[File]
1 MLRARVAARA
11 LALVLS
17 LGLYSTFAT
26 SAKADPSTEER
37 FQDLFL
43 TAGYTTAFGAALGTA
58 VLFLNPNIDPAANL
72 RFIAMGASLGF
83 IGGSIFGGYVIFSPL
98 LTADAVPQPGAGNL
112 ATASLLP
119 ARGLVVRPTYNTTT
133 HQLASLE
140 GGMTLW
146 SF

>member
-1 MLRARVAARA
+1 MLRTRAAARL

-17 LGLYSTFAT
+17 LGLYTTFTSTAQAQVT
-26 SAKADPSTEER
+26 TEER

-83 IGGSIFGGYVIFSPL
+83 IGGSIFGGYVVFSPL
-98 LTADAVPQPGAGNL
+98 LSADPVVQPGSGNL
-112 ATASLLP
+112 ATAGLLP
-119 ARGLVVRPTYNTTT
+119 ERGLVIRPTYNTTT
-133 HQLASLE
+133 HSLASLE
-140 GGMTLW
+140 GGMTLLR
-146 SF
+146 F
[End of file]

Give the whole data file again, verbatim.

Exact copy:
1 MLRARVAARA
11 LALVLS
17 LGLYSTFAT
26 SAKADPSTEER
37 FQDLFL
43 TAGYTTAFGAALGTA
58 VLFLNPNIDPAANL
72 RFIAMGASLGF
83 IGGSIFGGYVIFSPL
98 LTADAVPQPGAGNL
112 ATASLLP
119 ARGLVVRPTYNTTT
133 HQLASLE
140 GGMTLW
146 SF

>member
-1 MLRARVAARA
+1 MLRTRAAARL

-17 LGLYSTFAT
+17 LGLYTTFTSTAQAQVT
-26 SAKADPSTEER
+26 TEER

-83 IGGSIFGGYVIFSPL
+83 IGGSIFGGYVVFSPL
-98 LTADAVPQPGAGNL
+98 LSADPVVQPGSGNL
-112 ATASLLP
+112 ATAGLLP
-119 ARGLVVRPTYNTTT
+119 ERGLVIRPTYNTTT
-133 HQLASLE
+133 HSLASLE
-140 GGMTLW
+140 GGMTLLR
-146 SF
+146 F